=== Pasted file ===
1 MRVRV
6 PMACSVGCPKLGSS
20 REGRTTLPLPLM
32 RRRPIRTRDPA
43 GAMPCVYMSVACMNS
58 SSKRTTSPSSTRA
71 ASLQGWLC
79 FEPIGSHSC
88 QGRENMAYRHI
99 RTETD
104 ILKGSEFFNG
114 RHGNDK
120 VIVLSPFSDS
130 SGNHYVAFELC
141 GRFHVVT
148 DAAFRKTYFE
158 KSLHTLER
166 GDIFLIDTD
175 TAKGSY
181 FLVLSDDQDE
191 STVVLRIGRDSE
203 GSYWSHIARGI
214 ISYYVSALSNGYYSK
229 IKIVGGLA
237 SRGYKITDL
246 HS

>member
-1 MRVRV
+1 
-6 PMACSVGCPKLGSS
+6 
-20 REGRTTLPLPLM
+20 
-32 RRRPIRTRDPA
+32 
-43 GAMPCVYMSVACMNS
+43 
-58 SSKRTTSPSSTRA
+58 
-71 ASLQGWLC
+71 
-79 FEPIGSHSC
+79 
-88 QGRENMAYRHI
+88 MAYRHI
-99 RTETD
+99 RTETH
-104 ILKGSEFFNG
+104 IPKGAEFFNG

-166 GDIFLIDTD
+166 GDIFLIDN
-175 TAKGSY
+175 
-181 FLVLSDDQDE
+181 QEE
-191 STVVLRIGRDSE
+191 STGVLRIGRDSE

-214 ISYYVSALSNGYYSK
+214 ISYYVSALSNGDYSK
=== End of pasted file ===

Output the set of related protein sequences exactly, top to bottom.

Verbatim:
1 MRVRV
6 PMACSVGCPKLGSS
20 REGRTTLPLPLM
32 RRRPIRTRDPA
43 GAMPCVYMSVACMNS
58 SSKRTTSPSSTRA
71 ASLQGWLC
79 FEPIGSHSC
88 QGRENMAYRHI
99 RTETD
104 ILKGSEFFNG
114 RHGNDK
120 VIVLSPFSDS
130 SGNHYVAFELC
141 GRFHVVT
148 DAAFRKTYFE
158 KSLHTLER
166 GDIFLIDTD
175 TAKGSY
181 FLVLSDDQDE
191 STVVLRIGRDSE
203 GSYWSHIARGI
214 ISYYVSALSNGYYSK
229 IKIVGGLA
237 SRGYKITDL
246 HS

>member
-1 MRVRV
+1 
-6 PMACSVGCPKLGSS
+6 
-20 REGRTTLPLPLM
+20 
-32 RRRPIRTRDPA
+32 
-43 GAMPCVYMSVACMNS
+43 
-58 SSKRTTSPSSTRA
+58 
-71 ASLQGWLC
+71 
-79 FEPIGSHSC
+79 
-88 QGRENMAYRHI
+88 MAYRHI
-99 RTETD
+99 RTETH
-104 ILKGSEFFNG
+104 IPKGAEFFNG

-166 GDIFLIDTD
+166 GDIFLIDN
-175 TAKGSY
+175 
-181 FLVLSDDQDE
+181 QEE
-191 STVVLRIGRDSE
+191 STGVLRIGRDSE

-214 ISYYVSALSNGYYSK
+214 ISYYVSALSNGDYSK